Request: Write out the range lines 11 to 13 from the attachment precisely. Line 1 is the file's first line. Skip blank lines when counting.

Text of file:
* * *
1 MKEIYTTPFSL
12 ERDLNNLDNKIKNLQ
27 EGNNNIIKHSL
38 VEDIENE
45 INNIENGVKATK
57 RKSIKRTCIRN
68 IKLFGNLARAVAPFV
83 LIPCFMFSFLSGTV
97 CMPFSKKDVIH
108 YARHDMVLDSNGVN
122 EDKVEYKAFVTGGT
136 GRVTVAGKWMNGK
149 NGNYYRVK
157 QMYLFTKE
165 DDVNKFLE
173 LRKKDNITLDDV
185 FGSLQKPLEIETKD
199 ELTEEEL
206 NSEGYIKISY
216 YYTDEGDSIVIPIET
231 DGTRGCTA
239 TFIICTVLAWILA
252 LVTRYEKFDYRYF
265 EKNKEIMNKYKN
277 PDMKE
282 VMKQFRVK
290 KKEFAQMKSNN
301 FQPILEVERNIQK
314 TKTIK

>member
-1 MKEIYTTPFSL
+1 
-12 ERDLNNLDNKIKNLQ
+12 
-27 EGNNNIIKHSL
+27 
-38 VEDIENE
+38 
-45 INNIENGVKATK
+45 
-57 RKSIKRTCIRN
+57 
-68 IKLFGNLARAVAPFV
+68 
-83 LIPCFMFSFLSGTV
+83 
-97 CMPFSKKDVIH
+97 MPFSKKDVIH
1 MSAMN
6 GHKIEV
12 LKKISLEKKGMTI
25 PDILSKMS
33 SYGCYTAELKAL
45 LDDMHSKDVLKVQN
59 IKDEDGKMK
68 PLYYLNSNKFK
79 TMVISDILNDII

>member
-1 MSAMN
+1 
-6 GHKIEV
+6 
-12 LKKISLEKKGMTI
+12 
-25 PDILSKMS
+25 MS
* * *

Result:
122 EDKVEYKAFVTGGT
136 GRVTVAGKWMNGK
149 NGNYYRVK